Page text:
In the 1930s, most people had wells or cisterns for water. Today, if the electricity goes off, no more “city” water. Formerly, most people had outhouses. They didn’t need flushing. Today, if you can’t flush, you’ve got a biological lab in your bathroom within three days. In the 1930s, there were more horses, more donkeys, more mass transit and railroads, and more bikes. Today, no gas means no mobility. 80 years ago many more people preserved their own food. It was common for most folks to dry, can, smoke, salt, pickle and cold cellar, food. Today, many people consider food storage a discount card to a restaurant. In the 1930s, most people heated with wood or coal. Now, it’s almost entirely “on demand” gas in a pipe, or electricity. Formerly, most people had treadle sewing machines, grain grinders and meat grinders. Today, nada. In the 1930s, far more people practiced folk medicine and used herbs. If you got cut, sew it yourself. Got sick, chop a chicken and make soup. Today? You’d better have a pill bottle and insurance.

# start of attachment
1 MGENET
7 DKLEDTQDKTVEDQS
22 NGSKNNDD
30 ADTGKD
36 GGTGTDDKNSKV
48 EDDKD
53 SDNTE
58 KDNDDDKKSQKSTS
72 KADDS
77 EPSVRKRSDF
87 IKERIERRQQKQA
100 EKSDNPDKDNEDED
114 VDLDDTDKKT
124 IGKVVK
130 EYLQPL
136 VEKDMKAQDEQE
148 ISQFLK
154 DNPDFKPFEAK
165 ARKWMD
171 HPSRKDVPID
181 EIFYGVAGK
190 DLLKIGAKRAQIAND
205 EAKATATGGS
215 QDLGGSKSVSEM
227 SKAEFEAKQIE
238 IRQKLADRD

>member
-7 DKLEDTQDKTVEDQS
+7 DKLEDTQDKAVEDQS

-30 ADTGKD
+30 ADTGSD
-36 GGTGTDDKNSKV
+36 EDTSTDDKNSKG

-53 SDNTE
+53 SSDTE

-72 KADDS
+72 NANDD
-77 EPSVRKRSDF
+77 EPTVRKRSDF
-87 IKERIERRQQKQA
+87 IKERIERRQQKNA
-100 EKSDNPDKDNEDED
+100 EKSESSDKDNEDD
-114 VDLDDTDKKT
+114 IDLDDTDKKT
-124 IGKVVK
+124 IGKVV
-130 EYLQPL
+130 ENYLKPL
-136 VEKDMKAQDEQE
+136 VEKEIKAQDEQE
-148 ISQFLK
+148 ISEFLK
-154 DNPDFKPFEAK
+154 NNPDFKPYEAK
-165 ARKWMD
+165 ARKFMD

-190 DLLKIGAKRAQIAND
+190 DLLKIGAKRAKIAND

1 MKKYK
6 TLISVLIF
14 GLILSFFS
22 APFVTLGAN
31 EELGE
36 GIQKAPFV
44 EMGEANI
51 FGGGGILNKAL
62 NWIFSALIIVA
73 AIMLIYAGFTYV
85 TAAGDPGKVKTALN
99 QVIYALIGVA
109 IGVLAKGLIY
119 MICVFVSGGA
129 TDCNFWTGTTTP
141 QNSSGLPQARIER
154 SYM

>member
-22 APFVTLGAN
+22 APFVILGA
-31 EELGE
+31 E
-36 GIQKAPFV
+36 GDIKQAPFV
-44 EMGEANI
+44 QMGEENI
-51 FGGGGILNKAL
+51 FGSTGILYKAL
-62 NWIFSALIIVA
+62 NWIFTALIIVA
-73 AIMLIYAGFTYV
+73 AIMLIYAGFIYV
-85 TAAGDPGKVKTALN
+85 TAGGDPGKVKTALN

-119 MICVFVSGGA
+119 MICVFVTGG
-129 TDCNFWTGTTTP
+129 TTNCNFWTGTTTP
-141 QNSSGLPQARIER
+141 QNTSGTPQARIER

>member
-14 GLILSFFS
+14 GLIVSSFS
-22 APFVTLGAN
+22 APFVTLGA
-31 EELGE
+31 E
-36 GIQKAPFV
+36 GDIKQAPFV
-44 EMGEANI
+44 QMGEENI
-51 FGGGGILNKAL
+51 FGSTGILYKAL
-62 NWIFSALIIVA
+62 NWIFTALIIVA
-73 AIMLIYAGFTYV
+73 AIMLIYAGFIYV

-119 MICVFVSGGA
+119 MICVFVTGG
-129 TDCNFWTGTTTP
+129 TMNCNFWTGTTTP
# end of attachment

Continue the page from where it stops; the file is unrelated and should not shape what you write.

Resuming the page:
In the 1930s, far more people were church goers. Families tended to live closer to each other. People in general had a more self-reliant attitude. If someone had a problem, they tended to try to solve it themselves. And if they couldn’t, their church family, or own their family, would help them. Society today includes far more people who think the gov’t should, and will, be their caretaker.